Have You Read the Classics?

The above question was put to me, when I was recently given an amazonkindle. “Well,” I thought, “there are hundreds of classics.” ” Where do I start?” My Kindle came with five classics, giving me a good place to begin. A classic by the way, is a book that has stood and can stand the test of time and remains popular and pertinent. To digress somewhat, I do like using the Kindle. It is light and easy to take anywhere and it knows where previous reading ended, always starting the reader in the right place. I do miss seeing how much further I must read to get to a chapter’s end or how many pages I must read to finish the book.

Getting back to the classics, I began with Emily Brontë’s, “Wuthering

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Heights,” later I would read her sister, Charlotte’s, “Jane Eyre.” I did not like “Wuthering Heights.” It is a dark tale, gloomy and violent. Some describe it as touching our very core of beings through its story of love, hate and death. I thought the characters’ lack of faith in God was responsible for much of the gloominess of the book.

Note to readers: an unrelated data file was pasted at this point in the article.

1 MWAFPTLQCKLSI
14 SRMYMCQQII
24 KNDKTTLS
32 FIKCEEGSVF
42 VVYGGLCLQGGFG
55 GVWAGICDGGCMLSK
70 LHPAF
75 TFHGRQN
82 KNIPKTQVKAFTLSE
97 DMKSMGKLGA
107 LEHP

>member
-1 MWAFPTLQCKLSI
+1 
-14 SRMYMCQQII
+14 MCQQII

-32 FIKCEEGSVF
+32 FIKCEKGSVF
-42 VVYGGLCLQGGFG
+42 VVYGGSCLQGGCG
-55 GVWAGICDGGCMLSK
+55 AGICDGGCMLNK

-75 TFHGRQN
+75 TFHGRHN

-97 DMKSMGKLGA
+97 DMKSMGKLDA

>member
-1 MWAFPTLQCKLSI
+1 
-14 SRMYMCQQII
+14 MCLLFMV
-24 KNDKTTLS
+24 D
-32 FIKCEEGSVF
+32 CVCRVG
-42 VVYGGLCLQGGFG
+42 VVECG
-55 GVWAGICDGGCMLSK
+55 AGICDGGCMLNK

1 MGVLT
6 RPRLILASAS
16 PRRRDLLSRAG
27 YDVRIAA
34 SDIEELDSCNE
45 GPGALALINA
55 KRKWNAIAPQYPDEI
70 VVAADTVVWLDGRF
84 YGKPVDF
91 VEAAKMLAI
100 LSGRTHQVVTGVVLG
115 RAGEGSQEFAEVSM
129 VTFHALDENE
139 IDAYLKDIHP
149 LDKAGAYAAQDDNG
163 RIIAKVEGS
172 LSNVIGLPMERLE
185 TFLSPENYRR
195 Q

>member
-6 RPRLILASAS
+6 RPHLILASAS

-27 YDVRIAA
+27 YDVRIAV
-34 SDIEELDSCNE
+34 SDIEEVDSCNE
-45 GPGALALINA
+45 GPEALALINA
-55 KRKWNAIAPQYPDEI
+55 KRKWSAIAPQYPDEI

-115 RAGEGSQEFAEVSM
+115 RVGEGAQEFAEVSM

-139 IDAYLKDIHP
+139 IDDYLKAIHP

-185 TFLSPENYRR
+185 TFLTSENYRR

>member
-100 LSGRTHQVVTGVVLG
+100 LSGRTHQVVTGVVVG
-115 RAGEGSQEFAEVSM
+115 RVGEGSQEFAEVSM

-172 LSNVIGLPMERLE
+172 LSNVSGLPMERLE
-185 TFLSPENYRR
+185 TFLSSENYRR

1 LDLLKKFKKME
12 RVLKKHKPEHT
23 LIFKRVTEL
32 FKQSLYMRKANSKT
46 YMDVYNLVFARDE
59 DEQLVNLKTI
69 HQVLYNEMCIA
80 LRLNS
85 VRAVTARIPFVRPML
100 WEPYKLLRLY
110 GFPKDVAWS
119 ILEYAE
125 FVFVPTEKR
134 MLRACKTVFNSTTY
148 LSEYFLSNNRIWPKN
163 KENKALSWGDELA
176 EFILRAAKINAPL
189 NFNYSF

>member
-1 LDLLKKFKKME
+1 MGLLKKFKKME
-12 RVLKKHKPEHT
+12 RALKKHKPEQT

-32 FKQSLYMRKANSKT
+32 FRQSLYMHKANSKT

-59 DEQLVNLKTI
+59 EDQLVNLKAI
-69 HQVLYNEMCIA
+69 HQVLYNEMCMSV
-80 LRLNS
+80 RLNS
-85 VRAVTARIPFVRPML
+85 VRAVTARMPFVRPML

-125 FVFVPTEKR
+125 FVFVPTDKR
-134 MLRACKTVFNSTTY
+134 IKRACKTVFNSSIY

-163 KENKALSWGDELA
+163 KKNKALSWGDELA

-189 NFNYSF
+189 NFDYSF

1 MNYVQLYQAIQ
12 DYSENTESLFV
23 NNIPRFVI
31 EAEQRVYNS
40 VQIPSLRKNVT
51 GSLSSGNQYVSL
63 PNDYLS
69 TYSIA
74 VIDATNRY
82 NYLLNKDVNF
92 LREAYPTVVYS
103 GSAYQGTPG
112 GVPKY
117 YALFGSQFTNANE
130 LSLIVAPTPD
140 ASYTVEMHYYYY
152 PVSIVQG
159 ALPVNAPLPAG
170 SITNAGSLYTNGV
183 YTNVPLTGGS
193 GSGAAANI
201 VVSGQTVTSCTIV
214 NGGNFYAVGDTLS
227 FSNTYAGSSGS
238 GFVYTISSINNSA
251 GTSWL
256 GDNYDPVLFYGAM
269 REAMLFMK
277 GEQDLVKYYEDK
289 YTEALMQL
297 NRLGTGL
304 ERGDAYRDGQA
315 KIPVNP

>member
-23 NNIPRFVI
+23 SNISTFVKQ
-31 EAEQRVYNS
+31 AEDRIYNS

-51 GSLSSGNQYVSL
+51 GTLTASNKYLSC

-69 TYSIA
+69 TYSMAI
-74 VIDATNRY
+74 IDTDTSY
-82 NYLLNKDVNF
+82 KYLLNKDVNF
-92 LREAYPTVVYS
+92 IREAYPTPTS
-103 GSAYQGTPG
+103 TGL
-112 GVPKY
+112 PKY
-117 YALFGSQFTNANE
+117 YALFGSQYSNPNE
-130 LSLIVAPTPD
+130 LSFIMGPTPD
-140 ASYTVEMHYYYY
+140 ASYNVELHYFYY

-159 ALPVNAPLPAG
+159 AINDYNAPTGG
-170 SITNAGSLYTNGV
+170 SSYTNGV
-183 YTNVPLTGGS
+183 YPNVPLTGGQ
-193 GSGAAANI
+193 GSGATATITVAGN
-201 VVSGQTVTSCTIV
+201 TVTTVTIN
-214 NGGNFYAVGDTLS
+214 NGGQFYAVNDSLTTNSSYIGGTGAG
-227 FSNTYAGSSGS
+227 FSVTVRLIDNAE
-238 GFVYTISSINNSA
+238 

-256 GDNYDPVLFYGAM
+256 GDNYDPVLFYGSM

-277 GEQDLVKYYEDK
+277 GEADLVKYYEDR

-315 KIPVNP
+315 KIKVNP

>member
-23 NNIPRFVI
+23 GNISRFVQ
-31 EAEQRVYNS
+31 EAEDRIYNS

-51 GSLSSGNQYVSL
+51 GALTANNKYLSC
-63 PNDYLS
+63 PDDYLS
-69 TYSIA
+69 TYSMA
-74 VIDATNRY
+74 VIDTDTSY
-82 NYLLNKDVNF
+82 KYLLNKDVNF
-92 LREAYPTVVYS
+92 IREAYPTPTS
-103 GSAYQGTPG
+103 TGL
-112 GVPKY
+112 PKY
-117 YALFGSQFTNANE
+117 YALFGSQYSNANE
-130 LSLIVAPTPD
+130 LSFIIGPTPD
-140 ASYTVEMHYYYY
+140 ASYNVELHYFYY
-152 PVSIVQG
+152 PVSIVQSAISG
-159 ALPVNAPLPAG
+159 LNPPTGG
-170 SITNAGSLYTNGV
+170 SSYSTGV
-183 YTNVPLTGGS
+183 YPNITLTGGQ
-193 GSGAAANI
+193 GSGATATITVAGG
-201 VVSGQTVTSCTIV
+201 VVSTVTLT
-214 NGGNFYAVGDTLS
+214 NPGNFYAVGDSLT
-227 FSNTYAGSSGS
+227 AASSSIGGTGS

In Nathaniel Hawthorne’s “Scarlet Letter,” the reader is taken back to 17th century Puritan Boston, during the years 1642 -1649. It’s the story of Hester Prynne,  a woman who wore a scarlet letter on her breast so everyone would be reminded of her sin, that of having borne an illegitimate daughter. She was labeled “comrade in lust.” As time went by there was a softening of some people’s hearts and the father of the child, who had remained in secrecy, made himself known. (I hoped for a good ending. After all these years, could they leave the city on a ship and live happily ever after?) The story took a fateful twist, just as life itself often does, and it ends with Hester returning to a life of loneliness in the tiny, tumbled down, cottage where she had raised her daughter. There’s much more to this story and its destructive power of guilt. Though it didn’t end as I had hoped, I liked this one.

Having read many books by Christian authors and publishers, I’ve come to believe a good book can influence readers’ thinking for good. As I read “Jane Eyre,” the author’s Christianity, and moral character, came shining through. The following are a few quotes from the book:

“Yet it would be your duty to bear it, if you could not avoid it: it is weak and silly to say you cannot bear what is your fate-to-be required to bear.”

“Life appears to me too short to be spent in nursing animosity or registering wrongs.”

“Good fortune opens the hand as well as the heart wonderfully and to give somewhat when we have largely received.”